1. Hi Michelle, this has been a concern of both consumers and clinicians. Some studies have been done to test the flow of blenderized formula through the ENFit system but I don’t know of any testing through the transitional connector. I am told the inner diameter does not change. Are you blending your own formula or using a commercially prepared blenderized formula? If you are blending your own the trick is to get it to a uniform consistency throughout. This takes a powerful blender – if you don’t already have one you may be able to get help obtaining one through your insurance. That said, at some point in the next few months, feeding tubes and extension sets will have the ENFit connection so you won’t need to use the white transitional connector. The timing of this depends on your supply company and/or local children’s hospital. That is, if your local children’s hospital or the GI clinic is starting to place ENFit tubes and use ENFit syringes, your supply company may decide to start carrying them. You might try asking either of them what their plans are for ENFit.

  3. Since we got these new bags, we’ve had two instances of the purple connector disconnecting from the transitional connector in the absence of any force. The resulting mess causes a lot of discomfort for the PT, and a lot of extra work for caregivers. After the first disconnect happened, we read the website page and have been tightening these as we use them. The second disconnect happened this morning after we had hand-tightened the connection. A few suggestions: 1) In checking connectors, it’s clear that they are not being tightened very well at the factory. It’s a lot to ask of the end user to tighten a connection that might reasonably be considered to be delivered tight and leak-free. Perhaps the transitional connector could either be delivered disconnected, or it could be properly tightened at the factory. 2) The connector only turns 1/4 to 1/2 of a turn and has a pretty aggressive thread pitch. This is not a recipe for a failure-proof connection. Is there some kind of locking tab, clip or detent that could be incorporated into the connector design to prevent it from backing off unintentionally? 3) The rollout of this feature has been poorly executed, as Zevex is, no doubt, aware. Given the miscalculations that were made and the attendant inconveniences to the end user, wouldn’t it make sense to be especially careful that this “transitional” connector (which will, it seems, be in use for quite a long time, if not indefinitely) is usable, secure and not failure-prone? For a lot of us you’re solving a problem that doesn’t exist by adding another failure-point in an already complex system.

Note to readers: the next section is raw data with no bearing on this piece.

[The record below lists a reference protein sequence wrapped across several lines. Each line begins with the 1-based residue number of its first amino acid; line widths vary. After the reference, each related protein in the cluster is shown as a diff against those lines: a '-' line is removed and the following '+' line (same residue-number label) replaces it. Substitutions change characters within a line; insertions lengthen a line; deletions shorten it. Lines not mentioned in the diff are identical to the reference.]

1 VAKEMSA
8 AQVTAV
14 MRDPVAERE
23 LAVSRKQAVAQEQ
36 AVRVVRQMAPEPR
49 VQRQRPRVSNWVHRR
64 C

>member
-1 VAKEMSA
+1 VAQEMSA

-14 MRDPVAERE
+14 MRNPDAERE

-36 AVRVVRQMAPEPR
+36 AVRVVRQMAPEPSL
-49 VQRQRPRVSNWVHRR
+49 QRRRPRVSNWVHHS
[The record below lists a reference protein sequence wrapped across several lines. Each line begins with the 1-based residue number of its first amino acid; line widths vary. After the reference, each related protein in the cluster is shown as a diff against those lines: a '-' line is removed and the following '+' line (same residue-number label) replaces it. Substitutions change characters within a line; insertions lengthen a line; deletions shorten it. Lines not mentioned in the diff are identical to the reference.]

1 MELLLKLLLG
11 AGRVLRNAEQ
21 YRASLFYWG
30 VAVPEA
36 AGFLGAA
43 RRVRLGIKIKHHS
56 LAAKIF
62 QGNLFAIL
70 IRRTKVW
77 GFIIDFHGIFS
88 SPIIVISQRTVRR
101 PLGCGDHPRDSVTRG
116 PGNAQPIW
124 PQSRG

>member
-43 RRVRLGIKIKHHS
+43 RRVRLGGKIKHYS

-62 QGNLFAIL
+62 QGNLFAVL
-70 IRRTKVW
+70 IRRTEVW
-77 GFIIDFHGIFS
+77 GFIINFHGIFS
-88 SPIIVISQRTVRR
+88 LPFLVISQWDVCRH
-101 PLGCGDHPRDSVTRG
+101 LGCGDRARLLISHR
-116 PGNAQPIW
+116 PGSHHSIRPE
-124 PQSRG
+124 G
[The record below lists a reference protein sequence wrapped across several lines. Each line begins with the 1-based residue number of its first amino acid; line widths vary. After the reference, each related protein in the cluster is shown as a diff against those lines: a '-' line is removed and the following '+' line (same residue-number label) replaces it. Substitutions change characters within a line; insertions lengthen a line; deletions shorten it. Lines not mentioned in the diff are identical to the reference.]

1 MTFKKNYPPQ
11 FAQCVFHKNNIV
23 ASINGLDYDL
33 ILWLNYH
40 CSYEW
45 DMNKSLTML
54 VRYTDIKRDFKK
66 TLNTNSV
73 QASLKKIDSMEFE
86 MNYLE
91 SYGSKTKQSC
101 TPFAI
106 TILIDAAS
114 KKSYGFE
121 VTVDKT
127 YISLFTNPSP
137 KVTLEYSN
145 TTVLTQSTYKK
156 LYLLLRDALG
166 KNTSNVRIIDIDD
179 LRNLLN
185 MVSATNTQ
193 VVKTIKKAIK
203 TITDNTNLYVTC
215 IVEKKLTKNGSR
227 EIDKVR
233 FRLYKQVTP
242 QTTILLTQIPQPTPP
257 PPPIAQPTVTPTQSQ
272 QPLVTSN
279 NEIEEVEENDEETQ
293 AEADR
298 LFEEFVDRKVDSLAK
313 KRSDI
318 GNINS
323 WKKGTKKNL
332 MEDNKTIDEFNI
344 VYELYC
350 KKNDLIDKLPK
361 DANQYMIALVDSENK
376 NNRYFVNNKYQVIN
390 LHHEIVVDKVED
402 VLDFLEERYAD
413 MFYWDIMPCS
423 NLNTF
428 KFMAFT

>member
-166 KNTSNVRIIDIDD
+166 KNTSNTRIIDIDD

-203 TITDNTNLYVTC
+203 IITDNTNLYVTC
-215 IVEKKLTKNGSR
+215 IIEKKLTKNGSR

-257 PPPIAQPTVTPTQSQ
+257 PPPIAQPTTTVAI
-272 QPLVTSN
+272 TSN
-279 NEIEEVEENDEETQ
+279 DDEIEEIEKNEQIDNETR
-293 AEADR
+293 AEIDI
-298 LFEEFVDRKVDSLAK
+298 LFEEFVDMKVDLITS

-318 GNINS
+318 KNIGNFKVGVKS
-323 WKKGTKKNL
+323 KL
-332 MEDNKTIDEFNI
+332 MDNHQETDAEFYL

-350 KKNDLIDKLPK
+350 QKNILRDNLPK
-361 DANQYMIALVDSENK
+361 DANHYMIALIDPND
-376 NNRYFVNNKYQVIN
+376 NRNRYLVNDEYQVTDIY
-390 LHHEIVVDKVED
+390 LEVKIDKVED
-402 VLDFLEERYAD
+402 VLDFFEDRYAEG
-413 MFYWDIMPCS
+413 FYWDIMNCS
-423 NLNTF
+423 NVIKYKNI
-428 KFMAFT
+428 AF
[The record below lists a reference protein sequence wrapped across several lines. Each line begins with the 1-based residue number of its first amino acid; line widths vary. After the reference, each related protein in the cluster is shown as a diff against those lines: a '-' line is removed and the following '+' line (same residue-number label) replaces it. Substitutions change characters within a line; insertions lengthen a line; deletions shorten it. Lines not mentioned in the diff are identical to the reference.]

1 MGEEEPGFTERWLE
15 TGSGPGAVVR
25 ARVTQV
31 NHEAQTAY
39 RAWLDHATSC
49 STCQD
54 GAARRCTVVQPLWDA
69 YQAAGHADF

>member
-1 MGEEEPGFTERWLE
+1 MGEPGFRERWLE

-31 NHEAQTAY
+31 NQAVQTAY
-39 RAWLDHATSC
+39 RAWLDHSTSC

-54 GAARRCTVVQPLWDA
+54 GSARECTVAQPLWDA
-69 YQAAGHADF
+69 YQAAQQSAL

1. Sorry you’re having trouble. The manufacturer is aware of the issue. Are you using a g-button tube with an extension set? The good news is, that if you get your supplies from Shield HealthCare, you may start to see ENFit extension sets as early as February. This way, you can ditch the transitional connector. If you get your supplies from another provider, you might check with them to see when they plan to offer ENFit supplies. If you have a standard gastrostomy tube, the conversion to ENFit may take a little longer, as the product is not yet available from all manufacturers. In addition, your doctor may want to wait until its time to change the tube. Thank you for your comments!